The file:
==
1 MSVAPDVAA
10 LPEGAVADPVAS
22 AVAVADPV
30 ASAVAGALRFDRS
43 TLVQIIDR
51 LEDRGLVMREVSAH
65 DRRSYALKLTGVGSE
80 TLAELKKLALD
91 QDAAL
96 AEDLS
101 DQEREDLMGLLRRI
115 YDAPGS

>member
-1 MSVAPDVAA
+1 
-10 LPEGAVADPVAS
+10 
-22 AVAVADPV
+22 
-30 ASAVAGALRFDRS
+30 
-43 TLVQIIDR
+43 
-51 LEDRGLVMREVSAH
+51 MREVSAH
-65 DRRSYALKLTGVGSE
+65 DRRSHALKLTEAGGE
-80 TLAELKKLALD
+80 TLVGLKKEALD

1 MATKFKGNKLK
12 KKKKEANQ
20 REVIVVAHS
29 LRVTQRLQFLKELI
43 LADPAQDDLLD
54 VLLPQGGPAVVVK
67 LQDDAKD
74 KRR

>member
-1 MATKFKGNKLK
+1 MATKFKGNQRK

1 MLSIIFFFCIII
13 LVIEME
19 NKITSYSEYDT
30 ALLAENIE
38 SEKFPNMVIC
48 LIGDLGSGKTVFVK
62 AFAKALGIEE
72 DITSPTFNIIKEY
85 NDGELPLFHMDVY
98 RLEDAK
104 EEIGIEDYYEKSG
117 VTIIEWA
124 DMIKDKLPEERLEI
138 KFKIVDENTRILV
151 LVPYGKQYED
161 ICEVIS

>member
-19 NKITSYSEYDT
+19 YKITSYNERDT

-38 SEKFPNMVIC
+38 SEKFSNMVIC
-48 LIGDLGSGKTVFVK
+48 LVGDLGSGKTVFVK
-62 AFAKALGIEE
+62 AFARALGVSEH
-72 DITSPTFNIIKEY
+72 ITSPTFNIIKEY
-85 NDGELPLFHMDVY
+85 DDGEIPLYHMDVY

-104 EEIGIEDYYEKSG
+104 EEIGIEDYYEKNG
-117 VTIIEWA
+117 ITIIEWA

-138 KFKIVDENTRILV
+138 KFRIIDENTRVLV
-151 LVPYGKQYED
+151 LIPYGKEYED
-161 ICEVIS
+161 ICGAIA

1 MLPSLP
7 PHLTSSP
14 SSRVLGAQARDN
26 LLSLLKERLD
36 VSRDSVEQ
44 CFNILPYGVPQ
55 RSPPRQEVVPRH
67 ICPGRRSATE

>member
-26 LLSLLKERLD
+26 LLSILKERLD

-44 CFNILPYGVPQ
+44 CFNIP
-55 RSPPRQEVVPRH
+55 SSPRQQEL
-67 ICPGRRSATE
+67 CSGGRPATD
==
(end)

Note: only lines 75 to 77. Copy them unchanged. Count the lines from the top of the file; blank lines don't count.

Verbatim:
+138 KFRIIDENTRVLV
-151 LVPYGKQYED
+151 LIPYGKEYED